LONDON -- Northern Ireland's sputtering peace process was dealt another blow yesterday when a political party with links to an outlawed band of Protestant gunmen walked out of all-party talks designed to end decades of violence.
But the blow was not considered fatal. "There are no prospects whatsoever of the talks collapsing," said Irish Foreign Minister David Andrews.
The Ulster Democratic Party left the talks before it was shoved out, as tempers continued to flare over a post-Christmas wave of bloodshed in Northern Ireland that has left 10 men dead, including eight Roman Catholics.
"We are not walking away from the process," UDP leader Gary McMichael said. "We want back into the negotiations, with the same power as all the other parties, as quickly as possible."
But UDP leaders have apparently been unable to control the paramilitary they are connected with, the Ulster Freedom Fighters, which has claimed responsibility for three sectarian killings.
McMichael warned that his party's pullout would "fuel instability" in an already tense Northern Ireland. He pledged to do all he could to help maintain the Protestant paramilitary cease-fire of October, 1994.
"We actively oppose the use of violence for political purposes, regardless of where it emanates," McMichael said.
Yet he was unwilling to have his party "humiliated" by others engaged in the peace process, as talks convened for three days at London's Lancaster House.
The British and Irish governments reluctantly agreed that the UDP had to go -- at least for now.
But they left open the possibility that the party could return to the bargaining table in a few weeks if the gunmen adhere to a cease-fire.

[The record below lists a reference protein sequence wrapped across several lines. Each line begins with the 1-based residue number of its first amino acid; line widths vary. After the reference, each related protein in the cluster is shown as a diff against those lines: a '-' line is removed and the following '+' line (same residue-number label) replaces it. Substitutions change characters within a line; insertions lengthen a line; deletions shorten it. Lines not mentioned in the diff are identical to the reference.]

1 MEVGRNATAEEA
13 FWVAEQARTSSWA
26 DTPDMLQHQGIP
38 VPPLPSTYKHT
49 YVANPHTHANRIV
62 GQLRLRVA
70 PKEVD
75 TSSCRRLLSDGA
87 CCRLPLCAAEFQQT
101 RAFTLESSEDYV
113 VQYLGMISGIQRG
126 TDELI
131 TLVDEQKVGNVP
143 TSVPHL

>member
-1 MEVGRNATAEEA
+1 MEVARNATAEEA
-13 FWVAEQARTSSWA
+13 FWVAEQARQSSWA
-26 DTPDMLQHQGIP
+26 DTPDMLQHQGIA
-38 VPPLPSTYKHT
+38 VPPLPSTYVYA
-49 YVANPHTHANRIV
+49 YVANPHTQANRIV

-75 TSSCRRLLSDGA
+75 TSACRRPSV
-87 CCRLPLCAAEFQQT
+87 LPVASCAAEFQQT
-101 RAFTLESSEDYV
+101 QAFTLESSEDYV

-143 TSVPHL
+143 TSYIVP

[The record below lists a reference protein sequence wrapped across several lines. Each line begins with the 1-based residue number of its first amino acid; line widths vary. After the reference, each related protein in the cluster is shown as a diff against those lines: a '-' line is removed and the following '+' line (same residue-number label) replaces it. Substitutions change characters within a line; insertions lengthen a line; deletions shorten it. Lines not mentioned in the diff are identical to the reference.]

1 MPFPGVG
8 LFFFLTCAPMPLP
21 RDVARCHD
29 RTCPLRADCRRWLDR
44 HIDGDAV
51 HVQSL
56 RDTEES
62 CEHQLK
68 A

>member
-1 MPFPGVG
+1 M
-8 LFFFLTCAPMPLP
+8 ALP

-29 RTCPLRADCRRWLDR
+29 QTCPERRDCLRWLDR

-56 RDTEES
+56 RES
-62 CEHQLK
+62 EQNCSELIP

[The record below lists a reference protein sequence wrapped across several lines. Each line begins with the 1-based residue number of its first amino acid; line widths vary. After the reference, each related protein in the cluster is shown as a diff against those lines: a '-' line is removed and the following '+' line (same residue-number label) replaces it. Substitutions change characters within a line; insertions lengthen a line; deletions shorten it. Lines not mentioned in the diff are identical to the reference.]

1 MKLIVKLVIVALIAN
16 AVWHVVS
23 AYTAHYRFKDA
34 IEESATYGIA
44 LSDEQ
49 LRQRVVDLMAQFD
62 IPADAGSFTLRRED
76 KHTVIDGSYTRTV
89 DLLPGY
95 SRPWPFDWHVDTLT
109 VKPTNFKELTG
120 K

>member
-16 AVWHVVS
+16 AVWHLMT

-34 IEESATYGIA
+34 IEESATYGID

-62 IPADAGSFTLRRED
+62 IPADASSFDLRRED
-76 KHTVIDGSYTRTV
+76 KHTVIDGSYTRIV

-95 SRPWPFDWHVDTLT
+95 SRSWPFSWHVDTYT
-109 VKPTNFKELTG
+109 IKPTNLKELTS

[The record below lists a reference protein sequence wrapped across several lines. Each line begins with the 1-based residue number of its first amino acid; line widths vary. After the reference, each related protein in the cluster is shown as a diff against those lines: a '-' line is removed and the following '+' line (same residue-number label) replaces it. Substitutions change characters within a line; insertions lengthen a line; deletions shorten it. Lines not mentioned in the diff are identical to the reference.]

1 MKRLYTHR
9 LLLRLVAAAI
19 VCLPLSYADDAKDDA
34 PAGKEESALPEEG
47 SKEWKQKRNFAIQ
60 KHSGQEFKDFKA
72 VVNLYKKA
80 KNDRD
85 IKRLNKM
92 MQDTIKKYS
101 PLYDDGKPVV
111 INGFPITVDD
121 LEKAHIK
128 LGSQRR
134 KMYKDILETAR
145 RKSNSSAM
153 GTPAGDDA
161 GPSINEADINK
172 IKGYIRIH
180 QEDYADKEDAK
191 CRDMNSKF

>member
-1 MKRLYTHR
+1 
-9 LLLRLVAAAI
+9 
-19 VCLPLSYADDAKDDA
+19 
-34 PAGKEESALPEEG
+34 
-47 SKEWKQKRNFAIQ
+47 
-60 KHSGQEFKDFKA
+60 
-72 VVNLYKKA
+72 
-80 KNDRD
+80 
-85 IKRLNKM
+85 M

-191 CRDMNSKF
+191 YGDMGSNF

Northern Ireland's leading Catholic politician also held out hopes the UDP could return.
"If there is a cease-fire that is clearly genuine and unequivocal, we agree that the door should be left open to them to return to the process," said John Hume, leader of the Social Democratic and Labor Party.
But Gerry Adams, leader of the Irish Republican Army's political wing, Sinn Fein, said that "the crisis has not been defused."
The British and Irish governments -- and local political parties -- are trying to carve out a settlement by May between Northern Ireland's majority Protestants, who mainly favor staying part of Great Britain, and minority Catholics, many of whom seek a united Ireland.
More than 3,200 people have died in nearly 30 years of terrorist troubles.
"I remain convinced that agreement can be reached by then or even possibly before then, once there is a determination by the participants to move to that final stage," said the talks' chairman, former U.S. Sen. George Mitchell.
Northern Ireland Secretary Mo Mowlam also vowed to keep the talks process alive.
"Those of us who remain at the talks must now focus on the important business before us," she said. "That is to make progress toward an agreement. We have a great deal of work to do and we must now get on with it."
Pub Date: 1/27/98